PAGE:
And, of course, the first Tampax AND - special
for you! - the American fax tampon,
from the early 1930s, which also came in bags.
See a Modess True or
False? ad in The American Girl magazine,
January 1947, and actress Carol
Lynley in "How Shall I Tell My Daughter"
booklet ad (1955) - Modess
. . . . because ads (many dates).
Menstruation and giving money to PBS
Last spring , as a classical
music fan, I pledged support to my
local public broadcasting radio
station. And I did it in the name of
the Museum of Menstruation.
The man taking my call said, "Museum
of ...?", waiting for me to repeat the
phrase. This happens often.
I said he had heard me correctly. "The
word is menstruation."
"Andrew, you're blushing!" said a
woman close to the man on the phone.
The drive volunteer confirmed this to
We talked a minute about the museum
and its contents and he wished me
luck, which was nice of him. He even
said he would visit some time, which I
doubt. Probably 95% of the museum's
visitors are intelligent, liberal
women, and I get the impression most
men come as bodyguards. They look as
if they feel out of place.
Among his questions was - it always
comes around to this - Why open a
museum devoted to menstruation?
It's been suggested that it's my
dating service. Any visitor to the
museum would laugh at that.
Or that I hate women. Or that I'm a
The answer is because it's not there,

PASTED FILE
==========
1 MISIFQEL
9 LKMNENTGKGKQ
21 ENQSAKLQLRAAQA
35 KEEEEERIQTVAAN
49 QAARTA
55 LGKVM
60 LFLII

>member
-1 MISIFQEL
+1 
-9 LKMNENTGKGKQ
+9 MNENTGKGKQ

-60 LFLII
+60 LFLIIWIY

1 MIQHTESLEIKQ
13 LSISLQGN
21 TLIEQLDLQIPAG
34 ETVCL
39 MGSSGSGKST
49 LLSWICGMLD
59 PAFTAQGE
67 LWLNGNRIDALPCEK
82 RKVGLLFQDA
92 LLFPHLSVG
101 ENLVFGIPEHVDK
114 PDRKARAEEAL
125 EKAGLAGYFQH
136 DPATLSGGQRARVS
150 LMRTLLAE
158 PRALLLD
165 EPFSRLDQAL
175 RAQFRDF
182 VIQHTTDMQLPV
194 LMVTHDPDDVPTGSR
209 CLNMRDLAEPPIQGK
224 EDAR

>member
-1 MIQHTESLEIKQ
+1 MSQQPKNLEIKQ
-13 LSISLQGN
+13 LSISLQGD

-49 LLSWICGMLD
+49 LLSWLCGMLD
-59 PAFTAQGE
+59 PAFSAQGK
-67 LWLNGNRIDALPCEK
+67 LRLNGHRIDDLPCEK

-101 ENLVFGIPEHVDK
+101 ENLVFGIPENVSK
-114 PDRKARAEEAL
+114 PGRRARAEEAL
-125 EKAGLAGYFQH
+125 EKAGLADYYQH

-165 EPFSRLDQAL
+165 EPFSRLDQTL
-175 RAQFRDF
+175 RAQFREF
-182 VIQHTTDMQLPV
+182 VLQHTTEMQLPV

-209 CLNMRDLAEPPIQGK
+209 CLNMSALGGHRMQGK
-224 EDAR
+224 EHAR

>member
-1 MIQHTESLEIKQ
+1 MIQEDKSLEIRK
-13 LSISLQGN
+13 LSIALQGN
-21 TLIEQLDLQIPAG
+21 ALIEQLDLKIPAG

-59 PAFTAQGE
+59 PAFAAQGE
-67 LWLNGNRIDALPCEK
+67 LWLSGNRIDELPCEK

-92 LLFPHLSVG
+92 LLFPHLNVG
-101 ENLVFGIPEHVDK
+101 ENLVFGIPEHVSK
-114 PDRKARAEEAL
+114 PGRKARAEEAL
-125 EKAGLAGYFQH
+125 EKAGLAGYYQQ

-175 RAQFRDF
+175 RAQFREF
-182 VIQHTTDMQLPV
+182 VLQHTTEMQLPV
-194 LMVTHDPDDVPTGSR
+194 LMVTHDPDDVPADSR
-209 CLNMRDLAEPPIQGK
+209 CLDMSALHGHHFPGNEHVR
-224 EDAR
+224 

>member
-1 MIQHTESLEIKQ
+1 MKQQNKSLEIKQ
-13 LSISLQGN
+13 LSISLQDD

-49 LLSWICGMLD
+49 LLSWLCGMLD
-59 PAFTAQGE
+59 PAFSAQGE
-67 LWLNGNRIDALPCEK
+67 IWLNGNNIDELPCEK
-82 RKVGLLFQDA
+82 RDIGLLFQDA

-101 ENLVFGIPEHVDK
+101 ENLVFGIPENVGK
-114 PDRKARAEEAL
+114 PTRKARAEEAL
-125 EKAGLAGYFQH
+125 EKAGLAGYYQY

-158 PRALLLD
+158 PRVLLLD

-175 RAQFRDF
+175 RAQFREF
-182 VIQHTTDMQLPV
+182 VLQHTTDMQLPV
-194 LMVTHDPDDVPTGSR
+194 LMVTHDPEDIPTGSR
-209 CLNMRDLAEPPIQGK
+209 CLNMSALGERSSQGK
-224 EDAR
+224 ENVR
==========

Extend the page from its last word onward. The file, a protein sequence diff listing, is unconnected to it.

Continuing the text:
to twist around the reply of mountain
climbers. Like mountains, menstruation
makes many people uneasy. Often you
get over both by facing them -
climbing mountains, learning about
Menstruation didn't become a mountain
for me until I started collecting page
layouts and ads for ideas as the art
director for a small magazine in
Germany 15 years ago (I'm an artist).
Ripping my way through hundreds of
magazines from England to Japan, I
noticed that ads for tampons and pads
differed tremendously from one country
to the next. This piqued me - I
majored in pique and resolution,
philosophy, at Johns Hopkins, where
rooming next door to pre-med students
obviously rubbed off - and when I
returned to the Pentagon - yes, I work
for the feds - after 13 years in
Europe I offered the use of my ads to
Glamour, Ms., and similar
At the same time I called up the Kotex
and Tampax public affairs people,
asking them if they had historical
displays of their products, or if they
knew of a museum of menstruation
anywhere. I was getting interested in
the whole culture of menstruation and
the marketing of its products.
Pause. "Museum of ...?" But unlike the
PBS volunteer they didn't seem
embarrassed, just, well, miffed
somehow. Had I said something wrong?
So, of course, I had to open my own.
It's been a roller coaster experience,
which I will write about sometime.
The museum may be unique, but
temporary displays of menstrual
history are not - at least in Europe.
Besides the current one in a town
museum in Norway, the city
museum of Frankfurt, Germany,
incorporated a selection of German
menstrual products history into an
exhibition of the history of underwear
in the late 1980's. Yes, I said city
and town museums. Imagine that in the
But no matter where the museum is, it
can change lives. It has changed mine.
And the changes are for the better.
© 1998 Harry Finley. It is illegal to
reproduce or distribute any of the work on this
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